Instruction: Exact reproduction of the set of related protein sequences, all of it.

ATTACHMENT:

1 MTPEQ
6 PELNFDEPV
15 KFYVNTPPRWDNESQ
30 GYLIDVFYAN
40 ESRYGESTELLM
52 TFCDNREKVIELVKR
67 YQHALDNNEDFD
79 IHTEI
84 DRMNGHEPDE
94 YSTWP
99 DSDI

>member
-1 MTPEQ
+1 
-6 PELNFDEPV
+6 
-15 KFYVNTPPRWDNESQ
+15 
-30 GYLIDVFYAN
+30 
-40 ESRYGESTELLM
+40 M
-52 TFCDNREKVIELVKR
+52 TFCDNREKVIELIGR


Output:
1 MTPEQ
6 PELNFDEPV
15 KFYVNTPPRWDNESQ
30 GYLIDVFYAN
40 ESRYGESTELLM
52 TFCDNREKVIELVKR
67 YQHALDNNEDFD
79 IHTEI
84 DRMNGHEPDE
94 YSTWP
99 DSDI

>member
-1 MTPEQ
+1 
-6 PELNFDEPV
+6 
-15 KFYVNTPPRWDNESQ
+15 
-30 GYLIDVFYAN
+30 
-40 ESRYGESTELLM
+40 M
-52 TFCDNREKVIELVKR
+52 TFCDNREKVIELIGR